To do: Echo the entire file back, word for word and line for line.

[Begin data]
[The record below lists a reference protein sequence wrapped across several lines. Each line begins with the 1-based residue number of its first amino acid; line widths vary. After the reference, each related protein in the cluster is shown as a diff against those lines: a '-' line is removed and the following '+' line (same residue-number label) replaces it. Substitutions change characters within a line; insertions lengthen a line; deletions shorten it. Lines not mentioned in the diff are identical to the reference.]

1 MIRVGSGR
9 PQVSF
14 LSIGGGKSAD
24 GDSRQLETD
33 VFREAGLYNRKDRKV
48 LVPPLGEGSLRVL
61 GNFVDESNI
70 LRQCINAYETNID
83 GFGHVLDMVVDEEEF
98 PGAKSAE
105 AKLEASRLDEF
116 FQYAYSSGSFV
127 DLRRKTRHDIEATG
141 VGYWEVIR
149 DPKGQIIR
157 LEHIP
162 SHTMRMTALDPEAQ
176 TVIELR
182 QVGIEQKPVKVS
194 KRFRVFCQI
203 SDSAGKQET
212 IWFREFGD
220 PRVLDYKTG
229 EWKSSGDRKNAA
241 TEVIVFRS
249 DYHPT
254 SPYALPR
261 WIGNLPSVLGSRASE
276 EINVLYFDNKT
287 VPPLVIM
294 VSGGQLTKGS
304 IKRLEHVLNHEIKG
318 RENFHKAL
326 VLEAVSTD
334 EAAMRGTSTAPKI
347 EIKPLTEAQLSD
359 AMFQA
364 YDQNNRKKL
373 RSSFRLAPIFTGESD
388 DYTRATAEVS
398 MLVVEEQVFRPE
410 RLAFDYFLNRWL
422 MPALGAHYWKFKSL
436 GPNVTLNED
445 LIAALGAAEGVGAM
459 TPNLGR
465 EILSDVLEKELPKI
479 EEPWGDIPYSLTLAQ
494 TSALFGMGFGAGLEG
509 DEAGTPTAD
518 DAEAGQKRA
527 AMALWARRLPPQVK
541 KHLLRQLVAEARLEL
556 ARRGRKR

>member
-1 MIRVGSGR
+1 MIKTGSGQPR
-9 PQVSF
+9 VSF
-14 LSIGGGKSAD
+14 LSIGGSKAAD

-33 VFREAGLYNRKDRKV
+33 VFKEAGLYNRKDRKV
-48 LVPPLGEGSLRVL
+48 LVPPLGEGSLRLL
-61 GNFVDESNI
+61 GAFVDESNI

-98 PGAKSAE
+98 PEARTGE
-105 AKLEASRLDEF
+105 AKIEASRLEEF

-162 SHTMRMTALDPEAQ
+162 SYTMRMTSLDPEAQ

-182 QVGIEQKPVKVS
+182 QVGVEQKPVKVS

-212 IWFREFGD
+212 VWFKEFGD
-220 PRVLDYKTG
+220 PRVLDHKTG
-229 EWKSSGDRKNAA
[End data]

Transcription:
[The record below lists a reference protein sequence wrapped across several lines. Each line begins with the 1-based residue number of its first amino acid; line widths vary. After the reference, each related protein in the cluster is shown as a diff against those lines: a '-' line is removed and the following '+' line (same residue-number label) replaces it. Substitutions change characters within a line; insertions lengthen a line; deletions shorten it. Lines not mentioned in the diff are identical to the reference.]

1 MIRVGSGR
9 PQVSF
14 LSIGGGKSAD
24 GDSRQLETD
33 VFREAGLYNRKDRKV
48 LVPPLGEGSLRVL
61 GNFVDESNI
70 LRQCINAYETNID
83 GFGHVLDMVVDEEEF
98 PGAKSAE
105 AKLEASRLDEF
116 FQYAYSSGSFV
127 DLRRKTRHDIEATG
141 VGYWEVIR
149 DPKGQIIR
157 LEHIP
162 SHTMRMTALDPEAQ
176 TVIELR
182 QVGIEQKPVKVS
194 KRFRVFCQI
203 SDSAGKQET
212 IWFREFGD
220 PRVLDYKTG
229 EWKSSGDRKNAA
241 TEVIVFRS
249 DYHPT
254 SPYALPR
261 WIGNLPSVLGSRASE
276 EINVLYFDNKT
287 VPPLVIM
294 VSGGQLTKGS
304 IKRLEHVLNHEIKG
318 RENFHKAL
326 VLEAVSTD
334 EAAMRGTSTAPKI
347 EIKPLTEAQLSD
359 AMFQA
364 YDQNNRKKL
373 RSSFRLAPIFTGESD
388 DYTRATAEVS
398 MLVVEEQVFRPE
410 RLAFDYFLNRWL
422 MPALGAHYWKFKSL
436 GPNVTLNED
445 LIAALGAAEGVGAM
459 TPNLGR
465 EILSDVLEKELPKI
479 EEPWGDIPYSLTLAQ
494 TSALFGMGFGAGLEG
509 DEAGTPTAD
518 DAEAGQKRA
527 AMALWARRLPPQVK
541 KHLLRQLVAEARLEL
556 ARRGRKR

>member
-1 MIRVGSGR
+1 MIKTGSGQPR
-9 PQVSF
+9 VSF
-14 LSIGGGKSAD
+14 LSIGGSKAAD

-33 VFREAGLYNRKDRKV
+33 VFKEAGLYNRKDRKV
-48 LVPPLGEGSLRVL
+48 LVPPLGEGSLRLL
-61 GNFVDESNI
+61 GAFVDESNI

-98 PGAKSAE
+98 PEARTGE
-105 AKLEASRLDEF
+105 AKIEASRLEEF

-162 SHTMRMTALDPEAQ
+162 SYTMRMTSLDPEAQ

-182 QVGIEQKPVKVS
+182 QVGVEQKPVKVS

-212 IWFREFGD
+212 VWFKEFGD
-220 PRVLDYKTG
+220 PRVLDHKTG
-229 EWKSSGDRKNAA